Being out on the Preserve, walking where wildlife walks, the camera crew comes across a lot of scat. Scat provides important information about what wildlife is in the area, what these animals are eating and what kinds of resources are available. The thing to know about all scat is that it comes in many forms, colors and sizes and identifying scat can be challenging! Often scat can seem definitely distinctive and best guesses can be correct. But the only real ways to know which scat belongs to who if identification seems a close call, is if you see the animal defecate or by collecting the scat and checking it's DNA.
Of course we're particularly interested in mountain lion scat and the camera crew carries a scat collection kit in our go pack so if we come across scat that is questionable - large, thick, tubular segments about 1 inch in diameter or more, or one long piece with blunt ends and some scratch marks nearby, for instance - we'll be able to scoop it up for DNA analysis to determine if it is indeed mountain lion scat.
We also always carry a camera and a 6-inch ruler. When photographing scat, we place the ruler next to the scat and take several pictures from different angles before moving the scat. Scale is extremely important as identifying scat under the best of circumstances can be challenging considering the wide range of factors that are involved. Also a wider photo of the scat and it's surroundings can help with identification - is it in the middle of a road, off to the side, next to a tree, near the water, are there scratch marks nearby?
Other animals on the Preserve produce large and variable scats, all inviting closer inspection to learn more about life on the Preserve. And diet can change how scat looks for every species so there are a lot of variables to consider out there!
Canids, or canines, like coyotes and foxes have diverse diets that can change with seasons and resource availability. Different diets will change the appearance of their scat. While canids do best with a significant amount of meat in their diets, they also supplement that diet with fruits, berries and other plant materials.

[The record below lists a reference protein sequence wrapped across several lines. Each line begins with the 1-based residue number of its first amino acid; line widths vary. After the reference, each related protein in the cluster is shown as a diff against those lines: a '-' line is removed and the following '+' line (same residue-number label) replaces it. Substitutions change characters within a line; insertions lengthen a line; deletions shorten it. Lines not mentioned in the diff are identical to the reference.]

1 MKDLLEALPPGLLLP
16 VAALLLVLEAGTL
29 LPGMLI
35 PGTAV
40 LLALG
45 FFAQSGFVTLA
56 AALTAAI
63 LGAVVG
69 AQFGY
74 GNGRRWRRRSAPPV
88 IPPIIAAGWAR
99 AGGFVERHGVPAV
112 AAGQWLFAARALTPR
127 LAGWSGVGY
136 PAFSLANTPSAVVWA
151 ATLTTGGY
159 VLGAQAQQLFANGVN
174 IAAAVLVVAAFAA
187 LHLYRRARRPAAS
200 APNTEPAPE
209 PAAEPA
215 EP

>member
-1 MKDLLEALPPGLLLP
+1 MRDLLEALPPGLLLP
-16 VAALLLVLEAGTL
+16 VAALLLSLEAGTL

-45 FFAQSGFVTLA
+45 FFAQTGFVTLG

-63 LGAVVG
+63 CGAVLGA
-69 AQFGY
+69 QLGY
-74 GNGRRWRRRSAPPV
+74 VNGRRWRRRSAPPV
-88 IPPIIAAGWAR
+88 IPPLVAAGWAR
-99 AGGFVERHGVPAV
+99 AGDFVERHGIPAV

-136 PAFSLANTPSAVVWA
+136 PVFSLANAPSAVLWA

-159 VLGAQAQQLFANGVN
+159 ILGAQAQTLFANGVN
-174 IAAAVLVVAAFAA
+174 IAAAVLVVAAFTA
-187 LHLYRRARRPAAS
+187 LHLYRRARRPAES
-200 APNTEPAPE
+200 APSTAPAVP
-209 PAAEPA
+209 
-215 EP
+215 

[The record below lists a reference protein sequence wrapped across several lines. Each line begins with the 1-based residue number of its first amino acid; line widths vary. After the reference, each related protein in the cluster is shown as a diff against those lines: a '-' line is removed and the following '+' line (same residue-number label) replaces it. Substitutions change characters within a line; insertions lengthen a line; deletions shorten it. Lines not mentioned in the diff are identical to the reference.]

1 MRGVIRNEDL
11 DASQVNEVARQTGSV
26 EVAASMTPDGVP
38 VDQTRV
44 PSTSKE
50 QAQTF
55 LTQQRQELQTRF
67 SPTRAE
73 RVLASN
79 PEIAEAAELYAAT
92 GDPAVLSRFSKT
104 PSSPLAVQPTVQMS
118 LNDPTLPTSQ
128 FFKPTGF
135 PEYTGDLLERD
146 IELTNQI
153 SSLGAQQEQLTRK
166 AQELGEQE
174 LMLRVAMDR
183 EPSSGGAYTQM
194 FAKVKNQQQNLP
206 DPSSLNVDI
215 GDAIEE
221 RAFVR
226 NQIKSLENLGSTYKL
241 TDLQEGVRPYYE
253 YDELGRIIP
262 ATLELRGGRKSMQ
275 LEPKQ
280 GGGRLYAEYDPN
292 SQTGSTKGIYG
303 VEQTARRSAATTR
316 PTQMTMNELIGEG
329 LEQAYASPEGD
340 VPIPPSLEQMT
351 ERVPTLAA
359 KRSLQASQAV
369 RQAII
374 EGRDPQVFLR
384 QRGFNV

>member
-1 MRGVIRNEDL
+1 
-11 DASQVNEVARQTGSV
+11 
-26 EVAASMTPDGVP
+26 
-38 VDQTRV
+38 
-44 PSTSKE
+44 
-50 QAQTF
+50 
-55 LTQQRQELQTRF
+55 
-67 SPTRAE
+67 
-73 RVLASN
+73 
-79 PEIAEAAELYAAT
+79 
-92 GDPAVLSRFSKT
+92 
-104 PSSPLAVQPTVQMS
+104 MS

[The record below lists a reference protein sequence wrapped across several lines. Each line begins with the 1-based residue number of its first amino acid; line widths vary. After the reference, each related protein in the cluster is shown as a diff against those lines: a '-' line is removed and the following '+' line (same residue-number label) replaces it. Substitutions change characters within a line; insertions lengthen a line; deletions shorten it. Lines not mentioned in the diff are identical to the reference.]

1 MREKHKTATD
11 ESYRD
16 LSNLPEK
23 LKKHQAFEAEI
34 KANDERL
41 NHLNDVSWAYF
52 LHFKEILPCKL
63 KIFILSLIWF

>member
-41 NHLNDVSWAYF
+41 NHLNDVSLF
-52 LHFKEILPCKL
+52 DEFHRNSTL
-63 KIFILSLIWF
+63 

Felids, or felines, such as mountain lions and bobcats are obligate carnivores, meaning they absolutely need a diet of meat to survive. Scat of predators can look white or very light in color, and this can be from high calcium content, indicating the predator ate a fair amount of bone recently.
Mountain lion scat can be anywhere from 6 to 15 inches long and be about an inch or more in diameter. The scat can either be segmented or be one solid piece and segments are blunt-ended but there may be one end that is more pointed. You won't find any fruit or berry seeds, but there will be hair and bone and maybe some grass. You might find this scat in the middle of a road or path or deposited off to the side. Sometimes, but not always, there will be a 'scrape' next to the scat pile, as the lion attempted to cover or mark the scat.
--- The Bureau of Land Management initiated a mountain lion study on the Cosumnes River Preserve in collaboration with the California Department Fish and Wildlife in 2014. Currently, the study is being carried out by an all-volunteer crew of dedicated individuals who receive support and oversight from the Bureau of Land Management. The Sacramento Zoo has awarded a grant to the Mountain Lion Foundation which has allowed the Foundation to purchase and loan ten trail cameras to the Preserve to help carry out this study. The goal is to find and document a mountain lion on the Cosumnes River Preserve.